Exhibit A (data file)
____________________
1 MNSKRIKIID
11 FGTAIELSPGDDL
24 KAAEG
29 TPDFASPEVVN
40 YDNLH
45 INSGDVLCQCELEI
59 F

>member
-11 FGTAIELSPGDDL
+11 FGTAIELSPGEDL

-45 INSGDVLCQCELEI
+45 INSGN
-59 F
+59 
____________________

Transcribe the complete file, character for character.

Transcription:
1 MNSKRIKIID
11 FGTAIELSPGDDL
24 KAAEG
29 TPDFASPEVVN
40 YDNLH
45 INSGDVLCQCELEI
59 F

>member
-11 FGTAIELSPGDDL
+11 FGTAIELSPGEDL

-45 INSGDVLCQCELEI
+45 INSGN
-59 F
+59 